Saturday, 02 August 2014

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Eating insects can help tackle food insecurity

100g of cooked insects can provide over 100% RDA of vitamins and minerals.

While insects can be slimy, cringe-inducing creatures, often squashed on sight by humans, a new book released yesterday by the Food and Agricultural Organization (FAO) says beetles, wasps and caterpillars are also an unexplored nutrition source that can help address global food insecurity.

The book, Edible Insects: future prospects for food and feed security, stresses not just the nutritional value of insects, but also the benefits that insect farming could potentially have on the environment and on addressing the rapidly increasing demand for food worldwide.

While the idea of eating a worm, grasshopper or cicada at every meal may seem strange, FAO says this has many health benefits. Insects are high in protein, fat and mineral contents. They can be eaten whole or ground into a powder or paste, and incorporated into other foods.

"Insects are not harmful to eat, quite the contrary. They are nutritious, they have a lot of protein and are considered a delicacy in many countries," said Eva Muller, the Director of FAO's Forest Economics, Policy and Products Division.

Although they are not staples of Western cuisine, insects currently supplement the diets of some 2 billion people and have always been part of human diets in Asia, Africa and Latin America. Of the 1 million known insect species, 1900 are consumed by humans. Some of the most consumed insects include beetles, caterpillars, bees, wasps, ants, grasshoppers, locusts and crickets.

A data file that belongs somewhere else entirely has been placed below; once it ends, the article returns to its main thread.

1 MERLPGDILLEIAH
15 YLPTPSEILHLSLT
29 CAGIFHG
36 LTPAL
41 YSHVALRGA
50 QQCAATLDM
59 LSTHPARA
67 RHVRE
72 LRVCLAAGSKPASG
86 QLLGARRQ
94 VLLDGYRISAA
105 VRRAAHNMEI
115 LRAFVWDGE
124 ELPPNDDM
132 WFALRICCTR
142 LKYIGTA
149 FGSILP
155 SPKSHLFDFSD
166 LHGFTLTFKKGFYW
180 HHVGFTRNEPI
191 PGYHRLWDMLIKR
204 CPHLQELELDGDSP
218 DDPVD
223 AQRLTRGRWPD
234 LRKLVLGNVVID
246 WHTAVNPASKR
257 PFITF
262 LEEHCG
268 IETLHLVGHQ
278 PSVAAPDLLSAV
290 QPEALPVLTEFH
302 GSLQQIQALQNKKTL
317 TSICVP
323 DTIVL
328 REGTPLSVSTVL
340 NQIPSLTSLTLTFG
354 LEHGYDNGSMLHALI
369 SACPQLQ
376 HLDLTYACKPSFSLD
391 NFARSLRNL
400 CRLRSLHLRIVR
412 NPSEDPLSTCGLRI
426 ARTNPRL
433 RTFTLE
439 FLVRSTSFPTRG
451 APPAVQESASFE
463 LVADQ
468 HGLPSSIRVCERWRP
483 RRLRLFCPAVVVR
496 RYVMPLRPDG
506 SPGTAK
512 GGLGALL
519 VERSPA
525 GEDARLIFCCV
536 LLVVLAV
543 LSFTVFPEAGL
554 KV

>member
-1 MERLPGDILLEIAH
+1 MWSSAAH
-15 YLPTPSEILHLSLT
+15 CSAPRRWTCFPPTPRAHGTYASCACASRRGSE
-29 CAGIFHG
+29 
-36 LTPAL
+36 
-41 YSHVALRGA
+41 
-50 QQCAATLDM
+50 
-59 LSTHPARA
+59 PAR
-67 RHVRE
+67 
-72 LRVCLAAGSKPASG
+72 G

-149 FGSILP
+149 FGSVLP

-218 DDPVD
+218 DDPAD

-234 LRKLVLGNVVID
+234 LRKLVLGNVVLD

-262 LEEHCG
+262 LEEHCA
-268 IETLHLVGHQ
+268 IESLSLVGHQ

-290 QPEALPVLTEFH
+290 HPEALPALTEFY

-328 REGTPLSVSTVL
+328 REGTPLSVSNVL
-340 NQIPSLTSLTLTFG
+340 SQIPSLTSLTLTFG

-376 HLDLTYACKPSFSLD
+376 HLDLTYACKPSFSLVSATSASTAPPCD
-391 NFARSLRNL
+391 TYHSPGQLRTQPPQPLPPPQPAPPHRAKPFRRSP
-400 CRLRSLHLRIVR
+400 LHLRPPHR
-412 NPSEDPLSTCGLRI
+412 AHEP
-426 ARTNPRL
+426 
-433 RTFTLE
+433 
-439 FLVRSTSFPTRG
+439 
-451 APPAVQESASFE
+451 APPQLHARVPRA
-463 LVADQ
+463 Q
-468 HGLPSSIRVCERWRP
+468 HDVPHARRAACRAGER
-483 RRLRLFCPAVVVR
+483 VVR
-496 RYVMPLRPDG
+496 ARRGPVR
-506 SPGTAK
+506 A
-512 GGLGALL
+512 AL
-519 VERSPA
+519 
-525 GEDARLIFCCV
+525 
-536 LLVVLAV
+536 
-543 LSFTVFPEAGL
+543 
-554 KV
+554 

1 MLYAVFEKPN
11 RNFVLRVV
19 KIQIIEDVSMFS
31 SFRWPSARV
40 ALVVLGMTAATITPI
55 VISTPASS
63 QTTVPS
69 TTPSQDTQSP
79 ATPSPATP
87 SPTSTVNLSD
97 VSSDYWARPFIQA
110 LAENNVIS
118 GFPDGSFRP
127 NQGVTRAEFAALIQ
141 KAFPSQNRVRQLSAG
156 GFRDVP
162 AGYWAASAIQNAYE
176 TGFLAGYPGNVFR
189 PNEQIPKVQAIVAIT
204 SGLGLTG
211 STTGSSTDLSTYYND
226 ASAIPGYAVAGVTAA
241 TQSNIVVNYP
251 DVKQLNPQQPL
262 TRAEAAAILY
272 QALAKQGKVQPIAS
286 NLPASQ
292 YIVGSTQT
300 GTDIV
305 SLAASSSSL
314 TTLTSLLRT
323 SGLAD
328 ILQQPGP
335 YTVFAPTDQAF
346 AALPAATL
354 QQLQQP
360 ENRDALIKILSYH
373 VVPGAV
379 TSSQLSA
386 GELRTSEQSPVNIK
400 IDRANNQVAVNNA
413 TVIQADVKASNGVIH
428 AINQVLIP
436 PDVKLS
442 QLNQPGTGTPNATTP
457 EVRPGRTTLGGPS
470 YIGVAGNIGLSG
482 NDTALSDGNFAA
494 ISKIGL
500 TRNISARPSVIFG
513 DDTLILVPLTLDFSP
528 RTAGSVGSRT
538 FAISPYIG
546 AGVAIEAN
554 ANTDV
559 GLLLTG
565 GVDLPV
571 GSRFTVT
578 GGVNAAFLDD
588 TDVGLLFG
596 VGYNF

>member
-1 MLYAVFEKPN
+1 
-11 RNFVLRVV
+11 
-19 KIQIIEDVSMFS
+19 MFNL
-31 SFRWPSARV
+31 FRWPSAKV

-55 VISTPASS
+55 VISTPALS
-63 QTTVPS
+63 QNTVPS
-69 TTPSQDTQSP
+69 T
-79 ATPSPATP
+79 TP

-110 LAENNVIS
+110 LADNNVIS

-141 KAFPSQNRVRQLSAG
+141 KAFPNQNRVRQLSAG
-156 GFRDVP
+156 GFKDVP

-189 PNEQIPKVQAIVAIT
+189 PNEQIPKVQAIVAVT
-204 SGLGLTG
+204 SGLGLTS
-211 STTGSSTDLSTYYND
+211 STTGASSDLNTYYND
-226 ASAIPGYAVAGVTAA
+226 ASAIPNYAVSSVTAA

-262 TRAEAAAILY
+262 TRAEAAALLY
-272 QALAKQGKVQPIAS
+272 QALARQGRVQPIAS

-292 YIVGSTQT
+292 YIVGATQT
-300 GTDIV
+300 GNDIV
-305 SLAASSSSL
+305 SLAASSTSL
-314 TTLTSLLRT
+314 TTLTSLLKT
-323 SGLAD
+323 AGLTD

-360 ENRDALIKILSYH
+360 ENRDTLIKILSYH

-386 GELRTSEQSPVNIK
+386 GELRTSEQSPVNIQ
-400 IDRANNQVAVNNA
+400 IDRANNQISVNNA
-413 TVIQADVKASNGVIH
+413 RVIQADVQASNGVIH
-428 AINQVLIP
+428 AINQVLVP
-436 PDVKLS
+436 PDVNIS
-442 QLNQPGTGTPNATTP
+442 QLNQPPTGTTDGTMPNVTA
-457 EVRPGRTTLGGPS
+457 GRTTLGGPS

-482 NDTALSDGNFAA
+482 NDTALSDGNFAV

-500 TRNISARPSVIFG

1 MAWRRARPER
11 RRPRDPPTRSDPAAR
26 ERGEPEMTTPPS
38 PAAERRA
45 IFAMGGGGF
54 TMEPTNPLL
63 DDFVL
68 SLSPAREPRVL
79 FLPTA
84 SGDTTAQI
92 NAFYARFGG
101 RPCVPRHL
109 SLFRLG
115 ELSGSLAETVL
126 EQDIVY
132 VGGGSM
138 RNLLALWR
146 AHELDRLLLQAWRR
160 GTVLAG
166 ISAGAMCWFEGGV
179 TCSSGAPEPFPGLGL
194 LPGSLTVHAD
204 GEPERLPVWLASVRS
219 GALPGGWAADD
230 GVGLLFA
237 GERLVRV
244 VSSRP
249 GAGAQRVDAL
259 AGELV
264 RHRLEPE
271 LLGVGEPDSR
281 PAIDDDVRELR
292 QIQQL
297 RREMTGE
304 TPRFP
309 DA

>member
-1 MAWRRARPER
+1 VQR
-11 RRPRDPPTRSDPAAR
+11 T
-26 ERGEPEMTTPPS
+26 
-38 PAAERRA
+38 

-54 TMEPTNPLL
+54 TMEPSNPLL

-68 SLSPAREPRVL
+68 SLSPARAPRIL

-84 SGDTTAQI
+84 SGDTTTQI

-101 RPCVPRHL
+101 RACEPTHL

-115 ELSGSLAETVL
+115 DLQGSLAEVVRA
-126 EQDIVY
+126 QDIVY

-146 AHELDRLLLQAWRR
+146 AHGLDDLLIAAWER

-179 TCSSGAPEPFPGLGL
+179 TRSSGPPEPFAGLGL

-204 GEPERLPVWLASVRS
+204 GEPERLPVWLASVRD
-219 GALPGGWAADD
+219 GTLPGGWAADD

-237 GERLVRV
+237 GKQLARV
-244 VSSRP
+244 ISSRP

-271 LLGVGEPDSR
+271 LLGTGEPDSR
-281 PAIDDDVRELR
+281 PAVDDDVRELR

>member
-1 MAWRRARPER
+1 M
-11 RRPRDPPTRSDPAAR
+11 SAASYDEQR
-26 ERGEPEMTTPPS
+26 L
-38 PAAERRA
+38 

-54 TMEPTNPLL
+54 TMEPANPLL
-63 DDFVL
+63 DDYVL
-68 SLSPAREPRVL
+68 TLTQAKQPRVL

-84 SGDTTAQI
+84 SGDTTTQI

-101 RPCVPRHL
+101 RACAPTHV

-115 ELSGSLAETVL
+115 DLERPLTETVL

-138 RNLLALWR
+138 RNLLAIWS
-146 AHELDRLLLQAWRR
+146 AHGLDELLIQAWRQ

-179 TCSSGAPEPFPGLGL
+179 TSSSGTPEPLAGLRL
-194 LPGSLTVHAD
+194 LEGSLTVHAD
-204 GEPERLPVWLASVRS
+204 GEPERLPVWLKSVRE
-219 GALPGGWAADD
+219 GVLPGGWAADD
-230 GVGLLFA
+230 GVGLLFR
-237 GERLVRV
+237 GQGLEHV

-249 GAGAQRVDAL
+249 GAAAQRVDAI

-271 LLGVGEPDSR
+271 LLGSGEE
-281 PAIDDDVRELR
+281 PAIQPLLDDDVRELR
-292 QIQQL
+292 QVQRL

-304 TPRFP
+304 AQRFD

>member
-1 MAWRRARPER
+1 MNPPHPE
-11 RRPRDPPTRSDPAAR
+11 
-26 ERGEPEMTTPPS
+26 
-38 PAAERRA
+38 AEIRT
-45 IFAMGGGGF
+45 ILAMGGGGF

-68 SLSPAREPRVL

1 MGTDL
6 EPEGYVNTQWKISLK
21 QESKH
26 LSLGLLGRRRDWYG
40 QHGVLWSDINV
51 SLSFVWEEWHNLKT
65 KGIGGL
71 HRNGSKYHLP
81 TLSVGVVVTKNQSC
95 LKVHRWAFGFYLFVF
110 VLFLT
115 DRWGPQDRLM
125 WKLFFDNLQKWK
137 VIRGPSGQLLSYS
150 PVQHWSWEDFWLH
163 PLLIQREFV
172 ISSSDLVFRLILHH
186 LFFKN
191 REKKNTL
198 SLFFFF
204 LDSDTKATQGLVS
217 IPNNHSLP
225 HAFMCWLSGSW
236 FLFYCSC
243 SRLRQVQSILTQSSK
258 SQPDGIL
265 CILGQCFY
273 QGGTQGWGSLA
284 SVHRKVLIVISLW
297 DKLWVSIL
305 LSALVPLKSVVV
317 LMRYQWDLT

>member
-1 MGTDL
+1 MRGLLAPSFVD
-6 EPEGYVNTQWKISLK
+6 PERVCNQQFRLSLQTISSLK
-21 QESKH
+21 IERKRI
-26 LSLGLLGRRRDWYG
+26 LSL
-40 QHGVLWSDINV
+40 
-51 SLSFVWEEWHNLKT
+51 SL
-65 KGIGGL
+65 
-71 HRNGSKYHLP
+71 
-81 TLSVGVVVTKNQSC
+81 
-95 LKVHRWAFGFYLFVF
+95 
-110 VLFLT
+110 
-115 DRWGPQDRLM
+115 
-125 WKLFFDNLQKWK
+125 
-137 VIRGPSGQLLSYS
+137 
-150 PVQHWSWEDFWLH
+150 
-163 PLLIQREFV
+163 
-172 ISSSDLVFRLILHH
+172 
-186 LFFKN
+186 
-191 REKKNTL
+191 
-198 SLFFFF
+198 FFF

"If we think about edible insects, there's a huge potential that has essentially not been tapped yet," Ms. Muller said. "Most [insects] are just collected and there's very little experience in insect farming, for example, which is something that could be explored in view of a growing population."

By 2030, over 9 billion people will need to be fed, along with the billions of animals raised annually for food and as pets.

The food industry, including industry professionals and chefs, must also help raise awareness about insects' potential as food to increase the level of acceptance among consumers.

"Although it is unrealistic to see families in the West eating insects for their Sunday lunch within the next decade, the potential of insects is huge and we hope that slowly but surely this potential will be realized," Ms. Halloran, a consultant for the FAO Edible Insects Program.


Source: UN News Centre / FAO

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